I believe that great music always has a spiritual context, according to Michael Denhoff. His statement is not a direct reference to Johann Sebastian Bach (1685–1750), though of course he places Bach in the highest echelon. Bach’s music is indisputably “great“, and he himself always confirmed that he composed in order to praise God. In the process he wrote a number of works that rise so far above the repertoire and formal canon of their time that they are rightly regarded as “timeless“ – “timeless“ not in terms of formal and technical details, but rather in their overall appearance. Examples include the Goldberg Variations (BWV 988), the Art of Fugue (BWV 1080) and the Six Suites for Violoncello Solo (BWV 1007–1012).
Michael Denhoff: When I heard the final recording of the Goldberg Variations by Glenn Gould, a wish grew inside me to create something comparably amazing and comprehensive ... someday ... but at the time, in 1981, I was 26 and not yet mature enough for such an ambitious undertaking. Only now, and quite hesitantly – and wracked with self- doubt – have I felt qualified for the task, but with 28 variations I intended to remain “modest“ behind Bach. Even so, it grew to contain 30 variations, since the theme adds a bass line and thus itself becomes a variation; the concluding repeat of the Sarabande, similar to Bach’s Aria in the Goldberg Variations, is a further variation; indeed, Bach’s exact sequence of notes appears, but here with octave leaps.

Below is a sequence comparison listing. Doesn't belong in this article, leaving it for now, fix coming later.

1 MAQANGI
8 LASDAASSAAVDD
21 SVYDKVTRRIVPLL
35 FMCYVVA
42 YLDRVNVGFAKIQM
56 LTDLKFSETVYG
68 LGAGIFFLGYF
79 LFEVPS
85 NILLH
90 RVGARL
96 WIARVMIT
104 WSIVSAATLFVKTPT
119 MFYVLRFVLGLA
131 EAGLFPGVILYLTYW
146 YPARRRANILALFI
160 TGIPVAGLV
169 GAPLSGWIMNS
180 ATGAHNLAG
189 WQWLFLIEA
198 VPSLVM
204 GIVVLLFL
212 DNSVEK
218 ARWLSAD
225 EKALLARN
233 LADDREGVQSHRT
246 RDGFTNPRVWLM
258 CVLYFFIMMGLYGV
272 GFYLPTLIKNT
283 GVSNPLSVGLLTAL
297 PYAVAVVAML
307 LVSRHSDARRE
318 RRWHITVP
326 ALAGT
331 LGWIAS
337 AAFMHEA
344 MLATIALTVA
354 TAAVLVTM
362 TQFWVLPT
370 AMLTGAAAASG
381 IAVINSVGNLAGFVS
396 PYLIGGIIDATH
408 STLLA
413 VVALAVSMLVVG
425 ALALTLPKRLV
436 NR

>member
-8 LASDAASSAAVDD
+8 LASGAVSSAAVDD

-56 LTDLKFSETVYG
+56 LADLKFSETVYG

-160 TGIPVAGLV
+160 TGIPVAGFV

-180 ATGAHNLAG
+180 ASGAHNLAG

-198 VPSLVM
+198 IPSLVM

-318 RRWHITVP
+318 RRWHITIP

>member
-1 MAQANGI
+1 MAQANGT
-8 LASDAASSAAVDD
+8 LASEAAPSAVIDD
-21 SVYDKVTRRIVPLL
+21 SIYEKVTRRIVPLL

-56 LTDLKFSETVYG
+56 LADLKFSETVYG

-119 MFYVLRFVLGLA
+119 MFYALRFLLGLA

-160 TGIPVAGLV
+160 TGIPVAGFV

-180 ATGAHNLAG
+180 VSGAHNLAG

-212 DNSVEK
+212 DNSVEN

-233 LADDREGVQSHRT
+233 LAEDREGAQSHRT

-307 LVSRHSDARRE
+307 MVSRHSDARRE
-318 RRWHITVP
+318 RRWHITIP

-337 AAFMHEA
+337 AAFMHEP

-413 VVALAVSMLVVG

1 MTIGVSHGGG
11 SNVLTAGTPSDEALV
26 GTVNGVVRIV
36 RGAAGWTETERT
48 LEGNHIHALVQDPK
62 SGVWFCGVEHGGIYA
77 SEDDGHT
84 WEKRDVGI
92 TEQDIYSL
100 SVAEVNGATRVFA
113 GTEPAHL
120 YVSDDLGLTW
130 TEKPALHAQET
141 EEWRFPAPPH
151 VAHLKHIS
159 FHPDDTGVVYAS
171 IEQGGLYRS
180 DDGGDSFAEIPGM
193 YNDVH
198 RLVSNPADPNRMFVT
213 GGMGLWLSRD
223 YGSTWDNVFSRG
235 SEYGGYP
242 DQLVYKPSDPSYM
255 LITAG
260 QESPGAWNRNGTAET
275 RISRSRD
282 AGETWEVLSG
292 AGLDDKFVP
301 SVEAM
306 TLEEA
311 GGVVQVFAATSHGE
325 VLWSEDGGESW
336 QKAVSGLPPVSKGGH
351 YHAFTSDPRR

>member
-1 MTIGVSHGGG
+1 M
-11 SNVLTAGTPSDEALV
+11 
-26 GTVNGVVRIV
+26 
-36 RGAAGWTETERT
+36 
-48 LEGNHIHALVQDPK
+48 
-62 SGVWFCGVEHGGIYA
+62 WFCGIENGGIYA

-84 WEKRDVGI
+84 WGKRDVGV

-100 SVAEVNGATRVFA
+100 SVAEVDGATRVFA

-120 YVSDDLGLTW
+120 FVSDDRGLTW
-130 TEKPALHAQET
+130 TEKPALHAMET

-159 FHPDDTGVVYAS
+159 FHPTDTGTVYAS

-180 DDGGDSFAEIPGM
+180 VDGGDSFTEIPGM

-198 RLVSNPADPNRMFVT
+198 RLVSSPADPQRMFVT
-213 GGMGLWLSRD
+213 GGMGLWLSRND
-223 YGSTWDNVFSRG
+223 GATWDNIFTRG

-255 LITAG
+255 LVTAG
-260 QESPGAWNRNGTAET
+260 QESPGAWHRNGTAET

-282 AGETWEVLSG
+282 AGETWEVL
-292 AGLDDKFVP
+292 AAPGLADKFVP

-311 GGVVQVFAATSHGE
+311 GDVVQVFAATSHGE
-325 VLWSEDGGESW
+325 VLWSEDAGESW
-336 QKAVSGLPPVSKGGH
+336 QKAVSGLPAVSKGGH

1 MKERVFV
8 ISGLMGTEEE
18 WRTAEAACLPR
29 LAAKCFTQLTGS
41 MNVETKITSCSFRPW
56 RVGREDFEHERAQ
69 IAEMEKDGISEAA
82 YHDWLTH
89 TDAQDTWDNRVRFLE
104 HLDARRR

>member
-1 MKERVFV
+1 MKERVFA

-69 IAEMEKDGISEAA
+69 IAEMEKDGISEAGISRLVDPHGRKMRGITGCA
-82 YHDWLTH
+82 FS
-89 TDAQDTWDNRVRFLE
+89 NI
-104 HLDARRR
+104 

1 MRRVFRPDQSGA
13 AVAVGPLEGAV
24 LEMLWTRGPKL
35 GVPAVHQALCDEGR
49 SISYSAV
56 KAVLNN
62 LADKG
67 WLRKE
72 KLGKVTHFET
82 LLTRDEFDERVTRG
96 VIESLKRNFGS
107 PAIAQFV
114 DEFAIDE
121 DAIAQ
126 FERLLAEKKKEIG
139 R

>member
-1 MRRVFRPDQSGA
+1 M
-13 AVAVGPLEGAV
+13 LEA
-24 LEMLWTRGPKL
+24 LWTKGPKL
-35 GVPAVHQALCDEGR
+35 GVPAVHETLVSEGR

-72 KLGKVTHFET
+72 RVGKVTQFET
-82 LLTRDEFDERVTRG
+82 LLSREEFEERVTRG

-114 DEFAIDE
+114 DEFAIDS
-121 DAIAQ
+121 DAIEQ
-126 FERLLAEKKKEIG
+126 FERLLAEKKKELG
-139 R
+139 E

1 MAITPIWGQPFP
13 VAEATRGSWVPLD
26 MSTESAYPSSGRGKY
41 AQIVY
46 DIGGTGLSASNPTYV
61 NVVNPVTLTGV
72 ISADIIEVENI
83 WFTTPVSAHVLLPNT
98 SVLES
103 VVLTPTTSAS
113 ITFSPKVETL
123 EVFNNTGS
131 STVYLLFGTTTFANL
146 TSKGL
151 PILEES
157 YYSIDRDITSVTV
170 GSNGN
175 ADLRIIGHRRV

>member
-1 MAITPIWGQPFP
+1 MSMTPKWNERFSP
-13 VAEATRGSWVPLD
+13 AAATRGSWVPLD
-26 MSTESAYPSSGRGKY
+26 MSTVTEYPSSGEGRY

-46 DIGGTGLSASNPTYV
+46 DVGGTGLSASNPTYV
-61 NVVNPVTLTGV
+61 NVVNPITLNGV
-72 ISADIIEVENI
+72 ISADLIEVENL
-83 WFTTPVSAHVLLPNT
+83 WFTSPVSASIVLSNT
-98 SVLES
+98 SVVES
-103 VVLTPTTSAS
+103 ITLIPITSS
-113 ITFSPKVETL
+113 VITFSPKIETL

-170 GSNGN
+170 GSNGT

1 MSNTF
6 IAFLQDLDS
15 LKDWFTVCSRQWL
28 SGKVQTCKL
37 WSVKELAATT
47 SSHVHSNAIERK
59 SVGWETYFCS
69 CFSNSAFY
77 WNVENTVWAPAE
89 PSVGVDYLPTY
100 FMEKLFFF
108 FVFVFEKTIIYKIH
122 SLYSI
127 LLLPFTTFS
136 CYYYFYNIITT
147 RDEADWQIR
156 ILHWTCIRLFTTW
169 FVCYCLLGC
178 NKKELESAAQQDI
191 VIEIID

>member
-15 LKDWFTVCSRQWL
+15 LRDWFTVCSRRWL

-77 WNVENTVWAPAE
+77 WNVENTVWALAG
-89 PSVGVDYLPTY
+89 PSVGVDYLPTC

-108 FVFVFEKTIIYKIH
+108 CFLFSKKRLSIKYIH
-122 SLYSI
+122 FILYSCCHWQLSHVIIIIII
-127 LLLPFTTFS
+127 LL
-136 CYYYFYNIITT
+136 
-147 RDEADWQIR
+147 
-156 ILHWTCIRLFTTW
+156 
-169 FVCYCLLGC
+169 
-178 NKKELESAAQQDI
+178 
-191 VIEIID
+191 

The pianist Birgitta Wollenweber has worked intensively with Michael Denhoff since 1996 – also as his duo partner. Whether giving solo recitals, collaborating as a chamber-music partner or appearing as a soloist with orchestra, she is active at home and abroad. She is a regular guest at inter national festivals and records for radio and TV. Her repertoire encompasses works from all periods, and her discography, 16 CDs to date, includes solo and chamber music by rediscovered composers. She studied in Detmold as well as with Peter Wallfisch at the Royal College of Music in London. She has received numerous awards and is a professor of piano and chair of the piano department at the Hochschule für Musik Hanns Eisler in Berlin. She teaches in Germany and elsewhere, gives courses and directs the concert series Klassik Um Eins (Classics at One) in Berlin and Klassik Um Sechs (Classics at Six) in Brandenburg.